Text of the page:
You Can’t Fire a Cannon From a Canoe: Training the Lower Body

You Can’t Fire a Cannon From a Canoe: Training the Lower Body

By Joe Eisenmann, PhD

“You can’t fire a cannon from a canoe.”

“Don’t build on sand.”

“Build the foundation of the house before you put up the walls.”

In the context of athletics, these analogies highlight the importance of lower body strength as a foundation to athletic performance. Indeed, several studies have shown that lower body strength is related to acceleration, sprinting speed, change of direction, jumping ability and even throwing velocity (baseball) and throwing distance (field events).

The cornerstone exercises for developing lower body strength and power are the barbell squat, deadlift, and the Olympic lifts and/or their derivatives (hang clean, jump shrug, high pull, etc.). These compound, multi-joint exercises are most often performed with a constant external load (e.g., plates on the barbell) throughout a full range of motion. It is essential that the athlete is taught proper technique given the heavy loads that can be lifted. Once the athlete can perform these exercises in a technically sound manner, strength gains can be monitored via a 1RM or estimated 1RM.

During heavy loading, it is common for an athlete to experience a ‘sticking point’ during the exercise – or that point during the exercise that is just a bit more difficult.  This sticking point is a result of biomechanical disadvantages at certain joint angles (think lever systems). To overcome the sticking point, athletes and strength coaches have utilized bands and chains to vary the load throughout the range of motion of the movement – this method is known as variable resistance training.  This concept essentially implies that as the exercise gets easier the load gets heavier as the band stretches.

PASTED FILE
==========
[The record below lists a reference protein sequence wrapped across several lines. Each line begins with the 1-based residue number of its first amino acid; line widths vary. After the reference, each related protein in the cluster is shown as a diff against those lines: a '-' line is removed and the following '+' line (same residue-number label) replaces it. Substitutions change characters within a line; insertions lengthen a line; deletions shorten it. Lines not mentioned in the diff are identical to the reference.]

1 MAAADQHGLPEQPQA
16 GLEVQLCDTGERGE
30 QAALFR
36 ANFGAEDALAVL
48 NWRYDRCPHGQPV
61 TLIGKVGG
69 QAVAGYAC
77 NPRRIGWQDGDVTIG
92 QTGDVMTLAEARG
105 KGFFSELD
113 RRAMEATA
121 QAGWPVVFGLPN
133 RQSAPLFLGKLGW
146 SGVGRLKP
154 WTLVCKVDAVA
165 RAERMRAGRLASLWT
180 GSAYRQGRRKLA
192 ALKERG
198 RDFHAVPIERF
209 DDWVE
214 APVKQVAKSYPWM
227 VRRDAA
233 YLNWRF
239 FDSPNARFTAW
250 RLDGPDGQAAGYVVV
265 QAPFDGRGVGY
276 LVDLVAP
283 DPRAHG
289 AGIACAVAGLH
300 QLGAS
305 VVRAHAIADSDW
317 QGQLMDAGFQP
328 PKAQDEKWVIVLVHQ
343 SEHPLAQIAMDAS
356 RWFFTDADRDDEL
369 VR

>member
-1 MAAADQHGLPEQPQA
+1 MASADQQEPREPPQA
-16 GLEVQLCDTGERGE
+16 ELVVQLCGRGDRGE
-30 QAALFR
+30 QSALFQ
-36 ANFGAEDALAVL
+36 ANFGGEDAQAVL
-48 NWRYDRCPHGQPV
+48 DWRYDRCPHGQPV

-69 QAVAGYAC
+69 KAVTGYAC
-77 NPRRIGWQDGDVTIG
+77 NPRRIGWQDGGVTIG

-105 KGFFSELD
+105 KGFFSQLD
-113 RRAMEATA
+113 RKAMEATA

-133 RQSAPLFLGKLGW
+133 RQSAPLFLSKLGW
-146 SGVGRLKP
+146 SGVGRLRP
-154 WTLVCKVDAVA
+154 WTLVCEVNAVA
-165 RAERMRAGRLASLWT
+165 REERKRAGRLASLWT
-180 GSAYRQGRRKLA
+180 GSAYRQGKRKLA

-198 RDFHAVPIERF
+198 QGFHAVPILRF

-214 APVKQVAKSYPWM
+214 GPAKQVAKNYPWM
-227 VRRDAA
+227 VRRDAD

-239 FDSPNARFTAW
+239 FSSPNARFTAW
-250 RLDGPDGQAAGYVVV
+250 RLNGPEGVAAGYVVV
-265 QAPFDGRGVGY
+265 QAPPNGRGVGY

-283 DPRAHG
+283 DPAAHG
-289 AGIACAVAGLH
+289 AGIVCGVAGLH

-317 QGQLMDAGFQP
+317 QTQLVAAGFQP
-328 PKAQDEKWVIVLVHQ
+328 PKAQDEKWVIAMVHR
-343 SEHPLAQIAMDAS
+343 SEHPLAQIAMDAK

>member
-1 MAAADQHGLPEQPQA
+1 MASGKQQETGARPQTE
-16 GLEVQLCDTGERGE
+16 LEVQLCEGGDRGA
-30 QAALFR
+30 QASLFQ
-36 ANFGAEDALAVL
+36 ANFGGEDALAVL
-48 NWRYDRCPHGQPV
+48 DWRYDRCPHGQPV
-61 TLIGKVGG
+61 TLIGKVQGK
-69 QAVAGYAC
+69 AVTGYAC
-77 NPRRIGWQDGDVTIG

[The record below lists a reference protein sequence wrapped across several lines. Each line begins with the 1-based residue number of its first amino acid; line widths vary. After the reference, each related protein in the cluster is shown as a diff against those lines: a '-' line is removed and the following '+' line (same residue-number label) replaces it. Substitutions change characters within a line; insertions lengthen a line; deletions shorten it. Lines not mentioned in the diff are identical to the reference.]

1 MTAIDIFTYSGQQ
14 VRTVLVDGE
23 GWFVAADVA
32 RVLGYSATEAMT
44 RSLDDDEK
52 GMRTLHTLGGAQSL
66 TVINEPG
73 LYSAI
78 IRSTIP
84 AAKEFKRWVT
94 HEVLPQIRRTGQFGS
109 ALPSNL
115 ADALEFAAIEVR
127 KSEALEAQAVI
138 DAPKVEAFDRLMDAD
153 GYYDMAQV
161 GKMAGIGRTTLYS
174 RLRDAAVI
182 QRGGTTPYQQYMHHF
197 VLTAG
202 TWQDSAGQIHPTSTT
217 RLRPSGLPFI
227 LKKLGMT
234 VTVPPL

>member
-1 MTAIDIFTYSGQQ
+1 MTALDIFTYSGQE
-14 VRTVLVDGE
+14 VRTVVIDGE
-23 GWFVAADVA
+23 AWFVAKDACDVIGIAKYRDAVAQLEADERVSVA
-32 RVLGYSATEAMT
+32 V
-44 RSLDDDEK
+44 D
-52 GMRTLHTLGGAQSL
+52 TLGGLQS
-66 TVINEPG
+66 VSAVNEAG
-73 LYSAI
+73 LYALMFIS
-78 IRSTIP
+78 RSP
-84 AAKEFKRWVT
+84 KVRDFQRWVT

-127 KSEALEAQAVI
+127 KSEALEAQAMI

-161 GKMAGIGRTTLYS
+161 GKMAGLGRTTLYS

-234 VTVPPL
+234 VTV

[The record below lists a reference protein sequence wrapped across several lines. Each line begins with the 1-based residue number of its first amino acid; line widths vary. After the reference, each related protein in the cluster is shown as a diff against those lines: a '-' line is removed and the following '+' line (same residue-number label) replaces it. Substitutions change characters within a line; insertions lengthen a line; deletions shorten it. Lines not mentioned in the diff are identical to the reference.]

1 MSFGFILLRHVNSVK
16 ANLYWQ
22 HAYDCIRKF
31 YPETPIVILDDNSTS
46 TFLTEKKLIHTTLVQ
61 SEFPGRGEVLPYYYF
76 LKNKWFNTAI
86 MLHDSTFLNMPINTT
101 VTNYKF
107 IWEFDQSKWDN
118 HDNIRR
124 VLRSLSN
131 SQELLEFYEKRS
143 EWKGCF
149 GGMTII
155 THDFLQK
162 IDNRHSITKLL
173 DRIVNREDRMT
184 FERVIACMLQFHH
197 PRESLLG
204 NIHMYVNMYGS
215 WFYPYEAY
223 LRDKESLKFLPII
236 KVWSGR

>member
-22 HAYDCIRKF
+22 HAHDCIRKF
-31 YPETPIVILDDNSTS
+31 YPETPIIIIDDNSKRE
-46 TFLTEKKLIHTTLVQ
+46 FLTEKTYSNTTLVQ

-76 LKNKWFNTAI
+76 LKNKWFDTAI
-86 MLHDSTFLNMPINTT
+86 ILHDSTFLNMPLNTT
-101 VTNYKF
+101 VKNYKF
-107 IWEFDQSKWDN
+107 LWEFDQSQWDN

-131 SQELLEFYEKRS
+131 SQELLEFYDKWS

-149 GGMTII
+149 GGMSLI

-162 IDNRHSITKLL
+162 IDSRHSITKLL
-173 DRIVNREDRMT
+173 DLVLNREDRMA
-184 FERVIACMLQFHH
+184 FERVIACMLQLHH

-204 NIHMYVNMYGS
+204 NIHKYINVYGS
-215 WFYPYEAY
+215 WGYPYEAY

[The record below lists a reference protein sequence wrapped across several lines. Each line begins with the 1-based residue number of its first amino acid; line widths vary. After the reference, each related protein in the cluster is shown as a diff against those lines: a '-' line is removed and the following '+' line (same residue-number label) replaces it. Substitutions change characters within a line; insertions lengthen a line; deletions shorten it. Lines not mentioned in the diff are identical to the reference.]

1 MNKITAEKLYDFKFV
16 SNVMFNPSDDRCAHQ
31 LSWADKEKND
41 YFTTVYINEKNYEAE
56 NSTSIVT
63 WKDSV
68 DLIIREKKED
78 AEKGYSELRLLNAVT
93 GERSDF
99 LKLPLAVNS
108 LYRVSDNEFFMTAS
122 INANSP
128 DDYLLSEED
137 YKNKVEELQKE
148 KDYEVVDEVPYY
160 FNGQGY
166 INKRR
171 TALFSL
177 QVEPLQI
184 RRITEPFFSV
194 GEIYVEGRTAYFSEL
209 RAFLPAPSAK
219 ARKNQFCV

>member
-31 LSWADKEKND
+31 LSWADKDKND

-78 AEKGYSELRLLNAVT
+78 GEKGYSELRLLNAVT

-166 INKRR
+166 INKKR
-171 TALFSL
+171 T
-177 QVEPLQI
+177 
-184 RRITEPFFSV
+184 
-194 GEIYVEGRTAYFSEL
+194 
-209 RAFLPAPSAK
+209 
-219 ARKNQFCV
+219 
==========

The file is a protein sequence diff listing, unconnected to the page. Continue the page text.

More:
A meta-analysis (a statistical technique that combines the results of all the studies and produces 1 common statistic) of 7 published studies that included 235 trained and untrained subjects who trained for 7+ weeks in duration found that variable resistance training led to a significantly greater average strength gain (average difference: 11 lbs; 95% confidence interval: 5-17 lbs) than the gain recorded in response to conventional weight training.

Likewise, a recent review of the published literature (Suchomel et al. Sports Med, 2018) identified that variable resistance training produces the greatest comprehensive adaptations in muscle size, strength, and power compared to other methods.

In a classic study of NCAA male athletes at Arizona State University, legendary strength coach Joe Kenn and Dr. Matt Rhea randomly assigned athletes to 1 of 3 velocity-based training groups for a 12-week period:

  • group 1 – heavy resistance/slow movement (0.2-0.4 meters/second)
  • group 2 – lighter resistance and fast movement (0.6-0.8 meters/second)
  • group 3 – fast movements with variable resistance (0.6-0.8 meters/second).

The improvements in peak force and peak power during the squat are shown below:

GROUP Change in Peak Force Change in Peak Power
Heavy resistance/slow movement 9.6% 4.8%
Lighter resistance/fast movement 3.2% 11.0%
Fast movement with variable resistance 9.4% 17.8%

The authors concluded that variable resistance training performed with elastic bands and fast movement appears to provide greater performance benefits with regard to peak force and peak power than heavy, slow resistance exercise.